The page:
The UK should seek to engage with multilateral development projects such as Eurofighter where we lack the domestic capability. It is perhaps increasingly unavoidable that the UK coordinate its foreign policy and pool resources with other members of NATO in order to safeguard our national interests - however, we should not do so at the expense of rendering ourselves incapable of independent action through a dependence on procuring foreign defence equipment. We should be nurturing and taking advantage of our proven ability to develop high-end defence technology to the benefit of not only our economy, but our greater national security. Should fate deal us a cruel hand and we are left to defend ourselves without allies, our defence establishment should not be found lacking. After all, it would not be the first time.

Wednesday, 4 July 2012

Diego Garcia: Just a Tropical Paradise?

Sophie Stewart

A paradise island? Captain’s choice.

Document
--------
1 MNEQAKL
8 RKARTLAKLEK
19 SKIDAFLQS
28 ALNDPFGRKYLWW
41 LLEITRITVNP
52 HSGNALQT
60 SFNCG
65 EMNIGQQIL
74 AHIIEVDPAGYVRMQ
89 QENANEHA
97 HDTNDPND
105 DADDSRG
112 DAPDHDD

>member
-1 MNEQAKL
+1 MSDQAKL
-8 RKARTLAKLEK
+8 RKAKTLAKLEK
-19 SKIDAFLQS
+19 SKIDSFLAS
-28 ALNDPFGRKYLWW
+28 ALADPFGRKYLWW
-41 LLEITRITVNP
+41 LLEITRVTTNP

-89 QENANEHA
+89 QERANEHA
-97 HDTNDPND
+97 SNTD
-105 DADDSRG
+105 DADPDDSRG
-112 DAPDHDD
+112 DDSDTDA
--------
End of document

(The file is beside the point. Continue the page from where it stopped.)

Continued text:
Diego Garcia-an island in the Chagos Archipelago, is a footprint-shaped atoll in the Indian Ocean, a tropical paradise in a vast ocean. Situated over 3000km from the east coast of Africa and over 2000 km from the southern tip of India, it is part of Britain’s Indian Ocean Territory. This is the point where its description as a pleasantly isolated and undisturbed tropical island ends. The British forcibly expelled the 2000 Chagossians who called the island home in order to enable the US to establish a military base on the island. Today the island is more associated with cases of extraordinary rendition, US military action in the middle east, and the war on terrorism. As the Chagossians push for recognition that their forced exile was illegal, even the original sin has become another unpleasant association for Diego Garcia, the British government and the British people.